Evaluation of bone turnover in type I osteoporosis using biochemical markers specific for both bone formation and bone resorption.
Eastell R., Robins SP., Colwell T., Assiri AM., Riggs BL., Russell RG.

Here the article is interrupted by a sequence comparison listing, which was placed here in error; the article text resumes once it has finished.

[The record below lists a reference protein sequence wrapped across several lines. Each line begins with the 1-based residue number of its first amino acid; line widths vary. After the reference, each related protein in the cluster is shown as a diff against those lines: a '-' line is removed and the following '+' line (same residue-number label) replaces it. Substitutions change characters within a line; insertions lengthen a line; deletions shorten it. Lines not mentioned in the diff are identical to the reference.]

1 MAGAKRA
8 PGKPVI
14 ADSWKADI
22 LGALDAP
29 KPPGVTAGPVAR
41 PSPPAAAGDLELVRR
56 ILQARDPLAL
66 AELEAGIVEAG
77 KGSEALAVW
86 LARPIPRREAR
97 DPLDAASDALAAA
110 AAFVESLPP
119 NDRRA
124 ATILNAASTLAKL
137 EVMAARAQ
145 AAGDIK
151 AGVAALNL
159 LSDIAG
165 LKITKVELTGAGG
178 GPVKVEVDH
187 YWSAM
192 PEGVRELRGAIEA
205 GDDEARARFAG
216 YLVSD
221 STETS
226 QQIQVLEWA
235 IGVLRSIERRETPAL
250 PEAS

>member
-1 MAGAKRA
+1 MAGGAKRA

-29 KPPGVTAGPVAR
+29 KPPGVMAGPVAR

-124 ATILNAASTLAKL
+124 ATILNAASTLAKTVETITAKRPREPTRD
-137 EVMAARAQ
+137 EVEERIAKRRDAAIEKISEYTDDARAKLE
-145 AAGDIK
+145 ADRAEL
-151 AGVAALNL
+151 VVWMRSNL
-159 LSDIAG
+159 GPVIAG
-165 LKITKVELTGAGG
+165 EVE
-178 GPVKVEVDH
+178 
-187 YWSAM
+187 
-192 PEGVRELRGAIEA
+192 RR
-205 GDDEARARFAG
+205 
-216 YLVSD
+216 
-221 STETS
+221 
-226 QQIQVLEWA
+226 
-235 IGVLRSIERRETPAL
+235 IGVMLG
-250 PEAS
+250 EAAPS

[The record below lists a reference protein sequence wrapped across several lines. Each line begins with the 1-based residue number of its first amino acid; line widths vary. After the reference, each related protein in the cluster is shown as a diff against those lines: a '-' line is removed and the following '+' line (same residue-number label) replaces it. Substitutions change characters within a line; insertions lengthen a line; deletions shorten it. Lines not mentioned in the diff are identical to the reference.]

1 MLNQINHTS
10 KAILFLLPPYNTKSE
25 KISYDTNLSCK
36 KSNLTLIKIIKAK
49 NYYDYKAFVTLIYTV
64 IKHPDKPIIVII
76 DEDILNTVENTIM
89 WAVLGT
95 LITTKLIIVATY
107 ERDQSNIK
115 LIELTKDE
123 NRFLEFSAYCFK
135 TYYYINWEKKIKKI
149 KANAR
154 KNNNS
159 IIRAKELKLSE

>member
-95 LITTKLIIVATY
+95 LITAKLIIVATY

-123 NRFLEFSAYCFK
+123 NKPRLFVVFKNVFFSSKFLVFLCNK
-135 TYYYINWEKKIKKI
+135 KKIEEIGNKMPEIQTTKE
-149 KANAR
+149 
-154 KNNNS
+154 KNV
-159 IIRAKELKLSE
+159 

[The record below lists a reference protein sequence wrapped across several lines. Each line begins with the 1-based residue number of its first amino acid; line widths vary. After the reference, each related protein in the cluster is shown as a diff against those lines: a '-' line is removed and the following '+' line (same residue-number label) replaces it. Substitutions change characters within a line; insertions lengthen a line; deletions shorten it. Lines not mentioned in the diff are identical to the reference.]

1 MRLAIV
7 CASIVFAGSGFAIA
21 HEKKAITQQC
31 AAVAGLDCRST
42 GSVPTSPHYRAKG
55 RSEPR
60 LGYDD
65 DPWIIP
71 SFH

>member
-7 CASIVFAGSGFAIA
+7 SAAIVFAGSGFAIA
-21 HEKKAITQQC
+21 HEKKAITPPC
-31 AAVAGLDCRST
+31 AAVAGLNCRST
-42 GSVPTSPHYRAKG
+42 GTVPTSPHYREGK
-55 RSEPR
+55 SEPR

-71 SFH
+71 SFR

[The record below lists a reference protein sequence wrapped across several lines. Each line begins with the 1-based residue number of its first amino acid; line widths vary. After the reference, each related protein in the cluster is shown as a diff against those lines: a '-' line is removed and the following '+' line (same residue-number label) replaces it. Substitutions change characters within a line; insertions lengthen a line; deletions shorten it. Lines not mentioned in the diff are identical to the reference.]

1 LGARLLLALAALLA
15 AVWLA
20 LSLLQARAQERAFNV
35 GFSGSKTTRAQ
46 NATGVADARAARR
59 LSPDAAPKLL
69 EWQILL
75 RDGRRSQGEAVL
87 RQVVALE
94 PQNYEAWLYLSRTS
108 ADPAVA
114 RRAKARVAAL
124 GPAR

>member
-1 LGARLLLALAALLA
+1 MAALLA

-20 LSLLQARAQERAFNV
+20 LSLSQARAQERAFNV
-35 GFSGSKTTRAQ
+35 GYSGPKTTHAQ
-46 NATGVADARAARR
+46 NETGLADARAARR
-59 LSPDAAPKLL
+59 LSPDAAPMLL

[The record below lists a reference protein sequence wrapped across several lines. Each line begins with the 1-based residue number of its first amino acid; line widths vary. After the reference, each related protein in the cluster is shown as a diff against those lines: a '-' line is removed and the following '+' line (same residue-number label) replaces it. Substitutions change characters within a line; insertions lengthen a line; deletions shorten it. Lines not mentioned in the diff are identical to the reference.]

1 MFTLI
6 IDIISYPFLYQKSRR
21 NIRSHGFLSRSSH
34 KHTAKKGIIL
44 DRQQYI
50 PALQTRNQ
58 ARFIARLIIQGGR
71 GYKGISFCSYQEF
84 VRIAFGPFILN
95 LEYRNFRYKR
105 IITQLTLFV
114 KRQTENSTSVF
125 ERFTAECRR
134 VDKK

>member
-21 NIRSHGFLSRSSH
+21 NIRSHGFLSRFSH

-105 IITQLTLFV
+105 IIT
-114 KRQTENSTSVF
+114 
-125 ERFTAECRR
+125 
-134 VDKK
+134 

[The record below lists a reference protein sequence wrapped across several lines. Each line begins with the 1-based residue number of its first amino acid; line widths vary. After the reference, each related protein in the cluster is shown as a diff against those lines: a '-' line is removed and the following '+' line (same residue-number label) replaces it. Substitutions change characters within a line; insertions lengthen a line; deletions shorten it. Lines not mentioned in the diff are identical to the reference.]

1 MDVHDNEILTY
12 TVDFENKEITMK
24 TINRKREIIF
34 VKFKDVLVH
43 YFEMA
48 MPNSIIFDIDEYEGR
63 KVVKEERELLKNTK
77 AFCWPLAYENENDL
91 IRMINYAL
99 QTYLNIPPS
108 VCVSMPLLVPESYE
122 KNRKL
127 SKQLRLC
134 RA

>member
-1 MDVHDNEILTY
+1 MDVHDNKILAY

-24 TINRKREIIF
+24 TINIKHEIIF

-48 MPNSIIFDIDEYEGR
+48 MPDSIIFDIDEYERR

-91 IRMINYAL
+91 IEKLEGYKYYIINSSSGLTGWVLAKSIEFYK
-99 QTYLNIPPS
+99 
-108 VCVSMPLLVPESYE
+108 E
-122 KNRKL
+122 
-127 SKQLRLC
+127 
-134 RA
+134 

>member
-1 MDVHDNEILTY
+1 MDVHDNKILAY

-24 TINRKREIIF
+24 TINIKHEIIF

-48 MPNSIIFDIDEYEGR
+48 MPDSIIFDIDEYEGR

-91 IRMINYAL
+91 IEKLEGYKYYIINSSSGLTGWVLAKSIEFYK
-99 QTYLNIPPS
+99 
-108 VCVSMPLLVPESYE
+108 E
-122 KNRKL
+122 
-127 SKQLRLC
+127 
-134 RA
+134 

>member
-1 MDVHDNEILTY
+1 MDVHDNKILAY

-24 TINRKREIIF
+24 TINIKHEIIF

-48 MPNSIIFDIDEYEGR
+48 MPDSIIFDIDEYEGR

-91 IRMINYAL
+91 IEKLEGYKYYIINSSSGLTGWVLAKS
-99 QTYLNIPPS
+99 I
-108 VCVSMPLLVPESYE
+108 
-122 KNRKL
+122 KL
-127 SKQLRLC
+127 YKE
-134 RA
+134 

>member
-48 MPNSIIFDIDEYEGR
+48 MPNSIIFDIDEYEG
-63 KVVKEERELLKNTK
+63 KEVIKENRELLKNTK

The aims of the study were to evaluate the use of bone-specific biochemical markers of turnover in type I osteoporosis, to test for evidence of heterogeneity of bone turnover in this condition, and to attempt to devise an 'uncoupling index' by using the relationship between bone-specific biochemical markers of bone formation and bone resorption. In women with type I osteoporosis (mean age 64 years, SD 5; n = 63) the mean level of serum osteocalcin, a specific biochemical marker of bone formation, was 9.9 ng/ml (SD 2.0), which was higher than the level in normal postmenopausal women (mean age 65 years, SD 6; n = 8.9 ng/ml (SD 2.0; p < 0.01). The variance of serum osteocalcin levels in the two groups was similar. Compared with this 11% increase in the biochemical marker for bone formation, the markers of bone resorption, total urinary deoxypyridinoline (bone-specific), pyridinoline and hydroxyproline were increased by 40% (p < 0.0001), 61% (p < 0.0001) and 25% (p < 0.01), respectively. Furthermore, these biochemical markers of bone resorption had greater variance in women in type I osteoporosis than in the normal postmenopausal women (p < 0.01). The urinary excretion of the free crosslinks deoxypyridinoline, pyridinoline and glycosylated pyridinoline were increased by 26% (p < 0.001), 17% (p < 0.01) and 13% (NS) respectively. An 'uncoupling index' was calculated for the difference between urinary deoxypyridinoline and serum osteocalcin using the results from the normal women and expressed as z-scores. We conclude that the pyridinium crosslinks of collagen enable better discrimination between normal and osteoporotic women than does hydroxyproline.(ABSTRACT TRUNCATED AT 250 WORDS)